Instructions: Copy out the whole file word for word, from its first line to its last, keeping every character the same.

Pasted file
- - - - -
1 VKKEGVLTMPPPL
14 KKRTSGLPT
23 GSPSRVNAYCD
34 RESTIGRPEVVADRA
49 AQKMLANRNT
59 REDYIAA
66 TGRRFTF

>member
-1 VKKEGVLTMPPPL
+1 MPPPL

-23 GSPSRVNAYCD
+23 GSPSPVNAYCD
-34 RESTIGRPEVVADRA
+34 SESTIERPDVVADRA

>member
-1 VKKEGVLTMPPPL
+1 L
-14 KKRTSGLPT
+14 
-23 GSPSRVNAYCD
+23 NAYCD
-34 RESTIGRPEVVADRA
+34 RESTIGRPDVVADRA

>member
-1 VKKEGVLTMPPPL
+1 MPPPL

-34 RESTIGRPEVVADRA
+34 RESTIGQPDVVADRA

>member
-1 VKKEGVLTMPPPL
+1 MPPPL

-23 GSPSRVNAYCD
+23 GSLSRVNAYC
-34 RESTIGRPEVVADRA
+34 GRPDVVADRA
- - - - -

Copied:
1 VKKEGVLTMPPPL
14 KKRTSGLPT
23 GSPSRVNAYCD
34 RESTIGRPEVVADRA
49 AQKMLANRNT
59 REDYIAA
66 TGRRFTF

>member
-1 VKKEGVLTMPPPL
+1 MPPPL

-23 GSPSRVNAYCD
+23 GSPSPVNAYCD
-34 RESTIGRPEVVADRA
+34 SESTIERPDVVADRA

>member
-1 VKKEGVLTMPPPL
+1 L
-14 KKRTSGLPT
+14 
-23 GSPSRVNAYCD
+23 NAYCD
-34 RESTIGRPEVVADRA
+34 RESTIGRPDVVADRA

>member
-1 VKKEGVLTMPPPL
+1 MPPPL

-34 RESTIGRPEVVADRA
+34 RESTIGQPDVVADRA

>member
-1 VKKEGVLTMPPPL
+1 MPPPL

-23 GSPSRVNAYCD
+23 GSLSRVNAYC
-34 RESTIGRPEVVADRA
+34 GRPDVVADRA